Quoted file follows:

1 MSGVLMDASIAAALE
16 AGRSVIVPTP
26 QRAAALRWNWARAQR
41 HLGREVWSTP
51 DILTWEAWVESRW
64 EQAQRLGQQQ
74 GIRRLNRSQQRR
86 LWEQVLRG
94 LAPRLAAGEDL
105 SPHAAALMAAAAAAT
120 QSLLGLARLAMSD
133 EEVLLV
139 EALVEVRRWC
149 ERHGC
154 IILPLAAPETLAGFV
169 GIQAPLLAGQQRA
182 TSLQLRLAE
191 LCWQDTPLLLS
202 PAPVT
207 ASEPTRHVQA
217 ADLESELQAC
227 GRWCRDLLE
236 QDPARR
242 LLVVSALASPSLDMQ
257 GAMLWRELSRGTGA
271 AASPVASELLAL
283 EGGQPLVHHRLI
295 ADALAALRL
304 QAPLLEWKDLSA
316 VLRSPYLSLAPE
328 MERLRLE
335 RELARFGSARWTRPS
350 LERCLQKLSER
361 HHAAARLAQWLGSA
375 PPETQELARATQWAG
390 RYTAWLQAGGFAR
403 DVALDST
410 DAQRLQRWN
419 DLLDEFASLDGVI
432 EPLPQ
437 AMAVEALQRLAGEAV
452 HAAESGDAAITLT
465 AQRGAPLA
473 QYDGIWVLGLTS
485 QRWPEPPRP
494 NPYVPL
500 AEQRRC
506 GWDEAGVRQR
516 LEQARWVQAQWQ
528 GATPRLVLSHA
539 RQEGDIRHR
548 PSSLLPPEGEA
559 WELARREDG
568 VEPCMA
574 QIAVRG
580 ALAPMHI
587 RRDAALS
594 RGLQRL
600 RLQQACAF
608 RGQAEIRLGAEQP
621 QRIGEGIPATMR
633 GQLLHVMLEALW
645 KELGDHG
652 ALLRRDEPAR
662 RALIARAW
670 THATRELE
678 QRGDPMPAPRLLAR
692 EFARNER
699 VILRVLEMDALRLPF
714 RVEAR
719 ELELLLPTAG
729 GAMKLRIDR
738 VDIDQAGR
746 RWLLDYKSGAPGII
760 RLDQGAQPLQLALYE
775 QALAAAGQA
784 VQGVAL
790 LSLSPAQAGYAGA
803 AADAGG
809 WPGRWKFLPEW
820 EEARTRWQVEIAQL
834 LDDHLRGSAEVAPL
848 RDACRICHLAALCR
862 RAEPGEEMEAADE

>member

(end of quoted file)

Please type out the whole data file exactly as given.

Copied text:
1 MSGVLMDASIAAALE
16 AGRSVIVPTP
26 QRAAALRWNWARAQR
41 HLGREVWSTP
51 DILTWEAWVESRW
64 EQAQRLGQQQ
74 GIRRLNRSQQRR
86 LWEQVLRG
94 LAPRLAAGEDL
105 SPHAAALMAAAAAAT
120 QSLLGLARLAMSD
133 EEVLLV
139 EALVEVRRWC
149 ERHGC
154 IILPLAAPETLAGFV
169 GIQAPLLAGQQRA
182 TSLQLRLAE
191 LCWQDTPLLLS
202 PAPVT
207 ASEPTRHVQA
217 ADLESELQAC
227 GRWCRDLLE
236 QDPARR
242 LLVVSALASPSLDMQ
257 GAMLWRELSRGTGA
271 AASPVASELLAL
283 EGGQPLVHHRLI
295 ADALAALRL
304 QAPLLEWKDLSA
316 VLRSPYLSLAPE
328 MERLRLE
335 RELARFGSARWTRPS
350 LERCLQKLSER
361 HHAAARLAQWLGSA
375 PPETQELARATQWAG
390 RYTAWLQAGGFAR
403 DVALDST
410 DAQRLQRWN
419 DLLDEFASLDGVI
432 EPLPQ
437 AMAVEALQRLAGEAV
452 HAAESGDAAITLT
465 AQRGAPLA
473 QYDGIWVLGLTS
485 QRWPEPPRP
494 NPYVPL
500 AEQRRC
506 GWDEAGVRQR
516 LEQARWVQAQWQ
528 GATPRLVLSHA
539 RQEGDIRHR
548 PSSLLPPEGEA
559 WELARREDG
568 VEPCMA
574 QIAVRG
580 ALAPMHI
587 RRDAALS
594 RGLQRL
600 RLQQACAF
608 RGQAEIRLGAEQP
621 QRIGEGIPATMR
633 GQLLHVMLEALW
645 KELGDHG
652 ALLRRDEPAR
662 RALIARAW
670 THATRELE
678 QRGDPMPAPRLLAR
692 EFARNER
699 VILRVLEMDALRLPF
714 RVEAR
719 ELELLLPTAG
729 GAMKLRIDR
738 VDIDQAGR
746 RWLLDYKSGAPGII
760 RLDQGAQPLQLALYE
775 QALAAAGQA
784 VQGVAL
790 LSLSPAQAGYAGA
803 AADAGG
809 WPGRWKFLPEW
820 EEARTRWQVEIAQL
834 LDDHLRGSAEVAPL
848 RDACRICHLAALCR
862 RAEPGEEMEAADE

>member